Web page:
Japan opens its doors to property start-ups
At least two Singaporean-owned firms work with owners to list units for medium-term stays.
The number of foreigners working in Japan topped one million for the first time this year, but official data showed that nearly 40 per cent of foreign residents who sought housing in the last five years were turned down at least once as they are not Japanese.
This aversion to foreigners has not put off at least two Singaporean-owned property start-ups from entering the Japanese market.
The start-ups work with property owners to list apartments for medium-term stays of at least one month. This allows them to circumvent recently enacted home-sharing laws in Japan that cap rentals through sites such as Airbnb to 180 days a year.
Singapore start-up MetroResidences, which won a $4 million investment from Japanese e-commerce firm Rakuten in April, is holding a soft launch in Tokyo today.
In Fukuoka in south-west Japan, a national deregulated zone offering various incentives to encourage start-ups, Fukuoka Properties run by Ms Annie Ho, 37, has been providing corporate travellers with a roof over their heads since 2015. It manages more than 200 apartments.
Ms Ho’s firm started out in 2013 by leasing temporary office space, before branching out in 2015 into rental service apartments as the city became more popular among expatriates.
As for MetroResidences, it has about 50 listings now, mainly in the Minato and Shibuya wards that are popular among expatriates. The start-up, which also has $1 million in funds from venture capitalist 500 Start-Ups, does not own apartments but works with mainly domestic private property owners, or asset management firms.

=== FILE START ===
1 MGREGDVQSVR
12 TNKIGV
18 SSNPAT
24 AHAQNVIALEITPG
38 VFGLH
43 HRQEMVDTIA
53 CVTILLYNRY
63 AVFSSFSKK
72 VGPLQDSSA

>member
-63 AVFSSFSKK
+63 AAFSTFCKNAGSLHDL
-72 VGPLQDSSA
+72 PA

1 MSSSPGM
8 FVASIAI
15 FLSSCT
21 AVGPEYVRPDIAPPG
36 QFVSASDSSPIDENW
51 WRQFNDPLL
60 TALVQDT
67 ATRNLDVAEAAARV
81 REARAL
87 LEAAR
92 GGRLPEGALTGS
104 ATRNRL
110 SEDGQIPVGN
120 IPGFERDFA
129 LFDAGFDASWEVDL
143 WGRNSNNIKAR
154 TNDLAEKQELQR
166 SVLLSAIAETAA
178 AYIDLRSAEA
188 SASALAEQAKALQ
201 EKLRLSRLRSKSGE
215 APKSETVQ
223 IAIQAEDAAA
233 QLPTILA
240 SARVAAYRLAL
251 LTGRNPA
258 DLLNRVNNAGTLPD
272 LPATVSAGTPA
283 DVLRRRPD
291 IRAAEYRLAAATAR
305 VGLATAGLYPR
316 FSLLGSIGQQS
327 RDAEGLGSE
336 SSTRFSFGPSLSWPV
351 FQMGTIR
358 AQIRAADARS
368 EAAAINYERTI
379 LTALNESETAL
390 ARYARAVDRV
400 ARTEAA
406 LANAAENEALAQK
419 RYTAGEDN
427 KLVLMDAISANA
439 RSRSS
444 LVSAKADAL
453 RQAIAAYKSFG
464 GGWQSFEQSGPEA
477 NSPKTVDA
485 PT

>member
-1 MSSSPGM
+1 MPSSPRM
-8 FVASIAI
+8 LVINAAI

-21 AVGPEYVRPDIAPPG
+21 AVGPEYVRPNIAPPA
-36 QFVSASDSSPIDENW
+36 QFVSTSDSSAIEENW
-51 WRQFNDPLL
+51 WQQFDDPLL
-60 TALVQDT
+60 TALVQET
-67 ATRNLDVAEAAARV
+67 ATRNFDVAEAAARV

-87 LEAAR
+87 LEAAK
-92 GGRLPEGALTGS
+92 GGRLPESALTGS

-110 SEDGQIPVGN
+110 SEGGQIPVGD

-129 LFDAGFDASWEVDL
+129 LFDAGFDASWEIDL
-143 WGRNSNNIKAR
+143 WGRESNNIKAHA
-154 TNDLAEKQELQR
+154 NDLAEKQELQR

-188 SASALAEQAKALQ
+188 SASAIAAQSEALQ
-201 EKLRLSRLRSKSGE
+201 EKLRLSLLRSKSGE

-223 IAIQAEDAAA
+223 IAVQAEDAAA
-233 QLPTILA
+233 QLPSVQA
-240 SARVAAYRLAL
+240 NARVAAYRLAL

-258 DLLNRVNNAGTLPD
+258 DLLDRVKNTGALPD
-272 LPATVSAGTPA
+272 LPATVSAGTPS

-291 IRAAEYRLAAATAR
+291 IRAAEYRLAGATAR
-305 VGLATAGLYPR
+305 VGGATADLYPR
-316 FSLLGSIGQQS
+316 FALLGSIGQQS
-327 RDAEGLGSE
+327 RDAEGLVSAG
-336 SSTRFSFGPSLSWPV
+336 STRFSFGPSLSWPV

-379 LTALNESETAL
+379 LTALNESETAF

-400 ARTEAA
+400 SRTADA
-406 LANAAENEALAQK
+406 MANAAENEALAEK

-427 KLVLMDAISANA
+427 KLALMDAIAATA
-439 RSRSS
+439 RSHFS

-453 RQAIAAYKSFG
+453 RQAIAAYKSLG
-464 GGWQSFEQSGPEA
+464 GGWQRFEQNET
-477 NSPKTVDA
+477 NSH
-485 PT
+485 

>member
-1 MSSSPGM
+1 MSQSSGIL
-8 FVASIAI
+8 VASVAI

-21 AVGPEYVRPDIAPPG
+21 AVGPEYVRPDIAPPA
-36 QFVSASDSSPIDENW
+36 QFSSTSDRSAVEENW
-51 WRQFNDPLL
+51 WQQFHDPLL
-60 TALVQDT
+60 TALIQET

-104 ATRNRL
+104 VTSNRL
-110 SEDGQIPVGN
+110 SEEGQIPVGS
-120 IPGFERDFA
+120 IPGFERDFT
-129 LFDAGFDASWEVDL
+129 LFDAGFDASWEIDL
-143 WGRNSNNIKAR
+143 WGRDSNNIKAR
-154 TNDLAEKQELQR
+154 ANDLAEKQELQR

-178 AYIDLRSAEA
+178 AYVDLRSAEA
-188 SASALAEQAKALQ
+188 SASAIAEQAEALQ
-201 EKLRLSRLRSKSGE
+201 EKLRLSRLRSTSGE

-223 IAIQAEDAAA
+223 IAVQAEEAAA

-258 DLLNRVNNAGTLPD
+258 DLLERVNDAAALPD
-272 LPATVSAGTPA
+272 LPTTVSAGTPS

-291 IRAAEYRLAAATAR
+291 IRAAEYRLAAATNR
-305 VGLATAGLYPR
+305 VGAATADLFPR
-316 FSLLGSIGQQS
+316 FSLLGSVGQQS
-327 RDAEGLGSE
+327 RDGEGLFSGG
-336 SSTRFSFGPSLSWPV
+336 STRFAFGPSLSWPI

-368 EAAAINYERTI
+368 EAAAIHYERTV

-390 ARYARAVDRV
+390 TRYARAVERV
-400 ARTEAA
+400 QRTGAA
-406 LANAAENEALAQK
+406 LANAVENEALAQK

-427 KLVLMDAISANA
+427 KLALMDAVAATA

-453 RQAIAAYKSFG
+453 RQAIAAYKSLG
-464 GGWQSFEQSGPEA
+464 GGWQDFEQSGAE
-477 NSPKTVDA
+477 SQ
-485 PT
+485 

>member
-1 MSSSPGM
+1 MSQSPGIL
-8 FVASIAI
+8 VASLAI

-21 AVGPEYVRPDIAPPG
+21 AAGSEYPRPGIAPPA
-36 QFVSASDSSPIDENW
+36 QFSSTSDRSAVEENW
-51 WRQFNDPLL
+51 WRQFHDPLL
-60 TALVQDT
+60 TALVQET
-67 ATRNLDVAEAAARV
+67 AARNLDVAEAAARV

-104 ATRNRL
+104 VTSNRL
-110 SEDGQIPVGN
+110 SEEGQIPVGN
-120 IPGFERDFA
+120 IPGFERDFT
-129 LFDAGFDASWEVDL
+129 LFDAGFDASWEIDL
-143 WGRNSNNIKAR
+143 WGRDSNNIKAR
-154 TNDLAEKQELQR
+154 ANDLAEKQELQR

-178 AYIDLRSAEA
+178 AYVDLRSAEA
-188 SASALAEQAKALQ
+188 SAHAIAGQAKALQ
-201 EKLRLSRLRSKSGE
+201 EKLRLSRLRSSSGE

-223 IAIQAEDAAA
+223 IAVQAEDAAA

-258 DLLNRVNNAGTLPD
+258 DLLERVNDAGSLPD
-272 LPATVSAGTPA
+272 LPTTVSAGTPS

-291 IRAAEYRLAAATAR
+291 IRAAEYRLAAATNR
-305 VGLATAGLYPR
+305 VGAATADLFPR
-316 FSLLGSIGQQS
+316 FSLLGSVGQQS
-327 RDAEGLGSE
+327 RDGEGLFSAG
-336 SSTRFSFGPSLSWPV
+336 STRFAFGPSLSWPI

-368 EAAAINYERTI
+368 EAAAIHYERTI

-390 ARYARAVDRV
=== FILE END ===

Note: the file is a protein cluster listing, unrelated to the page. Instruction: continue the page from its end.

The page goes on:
Co-founder Lester Kang, 34, told The Straits Times that the firm is a “disruptor of the traditional property model” adopted by big-name Singapore developers like Fraser and Ascott, which last month launched a lavish serviced apartment property in the Marunouchi business district.
”MetroResidences started in Singapore in June 2014, where it manages more than 400 properties that have an average occupancy of over 85 per cent. And Mr Kang, whose company can provide English, Mandarin and Japanese support, expects more expatriates, in line with Tokyo Governor Yuriko Koike's vision for the city to become a financial centre, and with Tokyo set to host the 2020 Olympics.
“They are like the five-star hotel to our Holiday Inn – every apartment on our curated platform is comfortable, not of poor quality and offers good value for money,” he said.
The start-up targets junior to mid-level executives, he said, adding: “We strive to be the Amazon of furnished apartments where, on one platform, human resource managers can source an array of apartments for their staff.”
MetroResidences started in Singapore in June 2014, where it manages more than 400 properties that have an average occupancy of over 85 per cent. And Mr Kang, whose company can provide English, Mandarin and Japanese support, expects more expatriates, in line with Tokyo Governor Yuriko Koike’s vision for the city to become a financial centre, and with Tokyo set to host the 2020 Olympics.
He added that Rakuten’s backing has helped to break down barriers.
Rakuten managing executive officer Masatada Kobayashi said in a statement: “With its technical expertise and understanding of the Asian travel market, MetroResidences is on track to develop a strong market share with its unique commitment to providing sharing economy accommodation.”
This article was originally posted on the Straits Times, by Walter Sim.